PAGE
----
A Woman’s Place is turning the tide

Ali Ceesay was part of a team of women who organised a WPUK meeting in Brighton in July 2018.

Organising a WPUK meeting, may not feel like an easy undertaking. The notorious harassment of venues & speakers are well documented.

But times are changing. The baseless allegations, slander and smearing of WPUK are waning.

Why?

Because the more meetings they have, the louder our voices, the clearer the message.

In my town of Brighton our sex based rights are being erased.

Erased without debate, without consultation & without consideration. From council policy, to our Rape Crisis centre. I felt voiceless. I felt alone. I felt powerless. Women in Brighton needed a voice. Needed a platform. Needed Womans Place UK.

So I joined a small collective of local women to organise a WPUK meeting. I had never organised anything like this before. To be frank, it felt overwhelming. My head was buzzing with lists and outcomes. But it needn’t  have been. The combined expertise and passion of our local group combined with the experience of the WPUK team was formidable and exhilarating. For me- a newbie to this, it was the best work experience of my life.

We had disruptions, venue cancellations, misrepresentation in the press, protests. Each of these disruptions played out well. We got a better venue, the protests & smearing (although intimidating) simply served to demonstrate the bullying nature of many seeking to remove our rights.

All of the challenges, brought us organisers closer together. Humour, wine, righteous anger and a quiet determination bonded us all. We not only organised a meeting but we built a local network. Friendships stronger than ever, nearly a year down the line.  Still working together locally to represent the rights of women and girls.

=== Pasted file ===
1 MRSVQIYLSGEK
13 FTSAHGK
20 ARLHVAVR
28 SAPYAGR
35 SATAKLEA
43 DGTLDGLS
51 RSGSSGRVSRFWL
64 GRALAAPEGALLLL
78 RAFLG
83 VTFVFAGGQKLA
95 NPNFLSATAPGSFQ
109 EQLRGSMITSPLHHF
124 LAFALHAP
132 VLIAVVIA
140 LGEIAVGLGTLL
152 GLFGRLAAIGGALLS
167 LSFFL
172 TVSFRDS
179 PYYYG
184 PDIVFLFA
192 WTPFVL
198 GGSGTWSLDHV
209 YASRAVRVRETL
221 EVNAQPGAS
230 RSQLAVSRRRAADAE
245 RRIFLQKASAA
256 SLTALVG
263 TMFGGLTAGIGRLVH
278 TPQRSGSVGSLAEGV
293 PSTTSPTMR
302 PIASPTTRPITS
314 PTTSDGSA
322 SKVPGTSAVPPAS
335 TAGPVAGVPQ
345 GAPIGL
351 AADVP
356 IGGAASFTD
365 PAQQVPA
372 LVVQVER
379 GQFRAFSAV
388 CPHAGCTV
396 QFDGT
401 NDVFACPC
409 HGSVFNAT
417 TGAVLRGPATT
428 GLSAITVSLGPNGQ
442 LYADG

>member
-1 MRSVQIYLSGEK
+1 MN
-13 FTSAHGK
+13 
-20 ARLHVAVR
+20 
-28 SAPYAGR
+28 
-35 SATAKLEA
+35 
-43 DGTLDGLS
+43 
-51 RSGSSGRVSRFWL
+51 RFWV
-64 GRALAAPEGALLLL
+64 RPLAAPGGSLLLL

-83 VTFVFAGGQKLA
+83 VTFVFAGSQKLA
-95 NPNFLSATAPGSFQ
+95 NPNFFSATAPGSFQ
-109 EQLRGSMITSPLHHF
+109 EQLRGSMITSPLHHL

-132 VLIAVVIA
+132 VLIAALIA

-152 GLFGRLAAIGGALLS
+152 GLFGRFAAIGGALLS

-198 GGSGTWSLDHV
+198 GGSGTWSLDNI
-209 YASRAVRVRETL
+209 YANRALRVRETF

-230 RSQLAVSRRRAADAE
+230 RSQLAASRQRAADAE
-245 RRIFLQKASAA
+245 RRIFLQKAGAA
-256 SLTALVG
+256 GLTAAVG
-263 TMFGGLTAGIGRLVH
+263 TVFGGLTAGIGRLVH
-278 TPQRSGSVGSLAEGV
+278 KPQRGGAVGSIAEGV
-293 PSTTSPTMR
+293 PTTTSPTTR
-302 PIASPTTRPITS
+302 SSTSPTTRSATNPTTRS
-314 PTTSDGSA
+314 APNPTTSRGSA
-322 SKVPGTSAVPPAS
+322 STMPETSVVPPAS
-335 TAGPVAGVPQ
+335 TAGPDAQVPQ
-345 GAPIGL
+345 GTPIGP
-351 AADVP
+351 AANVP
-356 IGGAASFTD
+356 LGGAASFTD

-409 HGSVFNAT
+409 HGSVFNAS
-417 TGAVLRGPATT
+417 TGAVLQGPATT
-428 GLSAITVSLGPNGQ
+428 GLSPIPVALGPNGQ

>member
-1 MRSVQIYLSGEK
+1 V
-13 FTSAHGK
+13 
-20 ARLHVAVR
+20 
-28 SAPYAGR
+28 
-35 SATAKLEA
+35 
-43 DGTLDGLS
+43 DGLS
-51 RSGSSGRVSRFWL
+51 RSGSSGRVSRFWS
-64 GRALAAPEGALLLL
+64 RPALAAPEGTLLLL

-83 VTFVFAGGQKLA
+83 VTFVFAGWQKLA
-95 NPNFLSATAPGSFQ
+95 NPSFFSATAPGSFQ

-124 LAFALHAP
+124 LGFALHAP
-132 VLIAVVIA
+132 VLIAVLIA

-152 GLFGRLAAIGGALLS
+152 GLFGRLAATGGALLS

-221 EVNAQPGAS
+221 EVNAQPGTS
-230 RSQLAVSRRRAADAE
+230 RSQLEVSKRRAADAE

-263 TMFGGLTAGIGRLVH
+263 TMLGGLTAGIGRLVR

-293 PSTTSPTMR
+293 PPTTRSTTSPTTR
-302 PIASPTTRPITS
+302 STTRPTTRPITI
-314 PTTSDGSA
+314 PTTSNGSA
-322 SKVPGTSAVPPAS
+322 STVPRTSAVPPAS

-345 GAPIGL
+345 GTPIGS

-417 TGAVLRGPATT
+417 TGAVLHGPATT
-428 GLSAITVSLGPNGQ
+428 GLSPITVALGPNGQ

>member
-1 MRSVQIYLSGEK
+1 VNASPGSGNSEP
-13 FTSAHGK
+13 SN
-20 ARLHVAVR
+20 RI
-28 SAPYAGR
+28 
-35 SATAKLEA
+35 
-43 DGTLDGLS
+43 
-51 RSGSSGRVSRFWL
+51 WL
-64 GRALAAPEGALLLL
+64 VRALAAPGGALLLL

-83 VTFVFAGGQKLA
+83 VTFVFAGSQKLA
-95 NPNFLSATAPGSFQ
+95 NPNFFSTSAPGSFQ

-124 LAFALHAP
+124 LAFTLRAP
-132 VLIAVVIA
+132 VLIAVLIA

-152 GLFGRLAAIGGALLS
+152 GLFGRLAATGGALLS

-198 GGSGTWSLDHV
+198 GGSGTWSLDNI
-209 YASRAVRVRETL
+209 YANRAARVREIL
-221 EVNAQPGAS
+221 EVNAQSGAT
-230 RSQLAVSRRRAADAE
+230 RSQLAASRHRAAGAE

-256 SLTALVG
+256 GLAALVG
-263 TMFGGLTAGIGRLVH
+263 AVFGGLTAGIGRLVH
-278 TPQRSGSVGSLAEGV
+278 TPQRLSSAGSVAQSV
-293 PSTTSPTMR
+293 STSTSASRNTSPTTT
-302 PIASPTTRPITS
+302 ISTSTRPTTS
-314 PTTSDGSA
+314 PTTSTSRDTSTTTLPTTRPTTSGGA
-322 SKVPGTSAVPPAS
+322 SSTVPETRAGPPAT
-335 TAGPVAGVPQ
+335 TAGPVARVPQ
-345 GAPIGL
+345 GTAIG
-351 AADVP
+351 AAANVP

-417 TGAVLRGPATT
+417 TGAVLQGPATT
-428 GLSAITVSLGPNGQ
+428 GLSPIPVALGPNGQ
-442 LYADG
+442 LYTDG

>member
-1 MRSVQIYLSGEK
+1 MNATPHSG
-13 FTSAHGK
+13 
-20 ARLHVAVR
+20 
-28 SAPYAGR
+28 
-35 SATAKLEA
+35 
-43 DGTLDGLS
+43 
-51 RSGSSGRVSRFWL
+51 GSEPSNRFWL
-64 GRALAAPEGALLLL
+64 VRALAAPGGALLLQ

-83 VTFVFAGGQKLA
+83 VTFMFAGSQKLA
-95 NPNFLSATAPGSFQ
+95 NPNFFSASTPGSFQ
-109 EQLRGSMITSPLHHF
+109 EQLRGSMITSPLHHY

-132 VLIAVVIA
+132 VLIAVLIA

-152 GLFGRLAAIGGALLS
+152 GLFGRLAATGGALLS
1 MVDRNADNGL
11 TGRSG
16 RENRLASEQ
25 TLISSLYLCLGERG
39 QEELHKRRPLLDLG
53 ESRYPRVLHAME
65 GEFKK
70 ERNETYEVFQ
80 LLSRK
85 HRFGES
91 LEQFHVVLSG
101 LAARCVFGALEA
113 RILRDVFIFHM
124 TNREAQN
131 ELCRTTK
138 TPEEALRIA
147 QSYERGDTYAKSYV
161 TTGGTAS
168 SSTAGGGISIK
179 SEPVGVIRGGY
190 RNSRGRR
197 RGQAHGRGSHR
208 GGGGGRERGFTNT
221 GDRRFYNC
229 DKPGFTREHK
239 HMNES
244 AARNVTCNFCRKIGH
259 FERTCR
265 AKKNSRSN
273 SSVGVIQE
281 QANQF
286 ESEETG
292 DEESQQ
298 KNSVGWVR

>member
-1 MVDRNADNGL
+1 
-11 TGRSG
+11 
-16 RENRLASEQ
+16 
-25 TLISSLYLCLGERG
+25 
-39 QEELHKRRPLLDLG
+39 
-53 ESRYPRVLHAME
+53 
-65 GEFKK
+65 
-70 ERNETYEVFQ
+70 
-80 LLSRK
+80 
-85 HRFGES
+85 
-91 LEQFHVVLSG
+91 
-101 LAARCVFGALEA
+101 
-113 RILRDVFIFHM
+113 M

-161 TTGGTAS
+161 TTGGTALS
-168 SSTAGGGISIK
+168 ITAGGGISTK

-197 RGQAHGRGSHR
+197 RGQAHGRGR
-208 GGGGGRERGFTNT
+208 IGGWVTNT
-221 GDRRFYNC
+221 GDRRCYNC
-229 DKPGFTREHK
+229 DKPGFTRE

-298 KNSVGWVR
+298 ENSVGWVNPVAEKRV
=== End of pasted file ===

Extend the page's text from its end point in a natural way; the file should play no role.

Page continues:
And our meeting was a success. Helen Saxby, Kathleen Stock (both local), Gill Smith & Ruth Serwotka brought the house down. The people came, the venue held strong, the protesters were kept at bay & media coverage was good. Local influencers from politics, to charities, from the media were in attendance. We pulled it off!

So often as women we have to fight our battles alone.

Not now.

The experience of standing shoulder to shoulder in a congregation of women, learning from powerful orators, watching attendees finally given space, a voice and a microphone was exhilarating.

Knowing I had a small part to play in it, well that’s a feeling I will never forget.

Ali Ceesay

Organise your own public meeting where you livesee our guidance.

Watch the films of our speakers at A Woman’s Place is turning the tide (Brighton)

Helen Saxby

Kathleen Stock

Gill Smith

Ruth Serwotka